I am making wood lamps for sale. The lamps will not be UL listed, but I am using UL listed parts and want to use best practices.

The entire lamps is made of wood including the base. I took apart a mass produced, UL listed, wood lamp and found all the wires enclosed in a metal box as shown in this photo

Lamp box

My question is does the box I use need to be made out of metal, or is plastic ok? When making a lot of these, drilling holes in plastic is much faster. thanks for your advice. Dan

  • Isn't the box in the example photo you show "structural"? It looks to me like it has a nut, which probably holds a stud attached to the upward post of the lamp. If you're following that design, I would think metal would be best. Sep 16 '20 at 13:52
  • I am not sure if it is structural, but my lamps don't need metal for the structure. Here is a photo of how I did it before I realized I needed a box: photos.app.goo.gl/qfRSq6uBJmPoAvE99 Sep 16 '20 at 13:58
  • I hate to be a sore head but this isn't about home improvement. Try posting this on the arts and crafts site.
    – JACK
    Sep 16 '20 at 13:59
  • I would use caution, the reason electrical products sold in most countries stores are listed is to prevent lawsuits. This is why brick and mortar stores in the US only carry listed equipment. Even if you use listed components of some thing fails in the fixture you could be liable.
    – Ed Beal
    Sep 16 '20 at 14:05
  • Jack, thanks for the tip. I apologize, I saw a similar question on this forum so I thought this was the right place. I will post there next time. Sep 16 '20 at 14:19

I would say that appliances fall into two classes, I and II. Easiest way to identify that is by looking at the power cord to see if it has a ground connection or not. In your case, you could either enclose everything in a metal box, then ground the box (for class I), or you can use a plastic box thus providing an additional layer of insulation to your appliance. Class II devices are called double insulated (from the mains to the user), they don't use a protective earth connection for basic safety. You being the designer could choose either class, just make sure you follow the rules for insulating or grounding. Remember, at the end of the day, it's really all about risk management. And you wouldn't be here asking the question if you didn't care, so kudos to you for that!! Happy lamp building.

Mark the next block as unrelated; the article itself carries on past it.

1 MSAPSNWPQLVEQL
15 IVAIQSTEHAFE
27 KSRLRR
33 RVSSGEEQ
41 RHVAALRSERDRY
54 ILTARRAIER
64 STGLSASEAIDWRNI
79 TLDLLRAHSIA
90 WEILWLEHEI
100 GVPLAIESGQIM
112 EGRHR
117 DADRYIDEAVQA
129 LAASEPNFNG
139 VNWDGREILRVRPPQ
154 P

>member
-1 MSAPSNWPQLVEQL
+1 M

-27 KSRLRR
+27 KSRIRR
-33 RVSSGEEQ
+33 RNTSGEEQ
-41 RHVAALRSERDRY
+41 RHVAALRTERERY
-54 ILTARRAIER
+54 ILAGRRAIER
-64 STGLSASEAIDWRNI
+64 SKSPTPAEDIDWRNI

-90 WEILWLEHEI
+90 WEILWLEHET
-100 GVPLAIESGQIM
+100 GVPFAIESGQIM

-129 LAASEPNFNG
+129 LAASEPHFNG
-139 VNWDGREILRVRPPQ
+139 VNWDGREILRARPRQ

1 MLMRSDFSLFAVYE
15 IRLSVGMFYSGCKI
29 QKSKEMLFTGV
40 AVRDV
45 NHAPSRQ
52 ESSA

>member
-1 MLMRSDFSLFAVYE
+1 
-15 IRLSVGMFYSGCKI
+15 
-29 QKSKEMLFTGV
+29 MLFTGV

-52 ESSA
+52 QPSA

• Please excuse the naivete, but the cord I am using just has a red and a black. So that is just neutral and hot, right? No ground. I don't know what a "protective earth connection" means, but you are saying then that I don't need any enclosure? Or I should use plastic? Sep 16 '20 at 14:55
  • The point of the answer is to say: If your lamp has ANY metal parts that could be touched by the user (so the filament inside the bulb doesn't count, for example), it would fall into the first class, and REQUIRE a ground wire & all the metal parts to be bonded to that ground wire. If you are set on the cord without ground (it would usually be bare copper or green), you must use a plastic enclosure for the connections, and also can't have other metal parts that could become energized if something fails. Sep 16 '20 at 15:39
  • "I would say..." Is there some section of the NEC or some other governing/regulatory body that backs you up? If so, some references would be helpful. Otherwise you're "just a guy on the internet", and while you may be well intentioned, that's not that much to go on.
    – FreeMan
    Sep 16 '20 at 16:20

Thanks again everyone for the feedback. I just had a long online conversation w/a licensed electrician. I showed him this photo of my current lamps - https://photos.app.goo.gl/Xt7FJ8uXp9g1cwi26 The short answer is that he believes that the way it is now is perfectly safe. He also looked at all the electrical codes he could find and there was nothing about needing a box in lamps. That said, the writers of those codes might not have been thinking about spliced wire pressed against wood. I think that even if it's safe, to allay any concerns, I should put the wire in a box and it sounds like plastic is fine.

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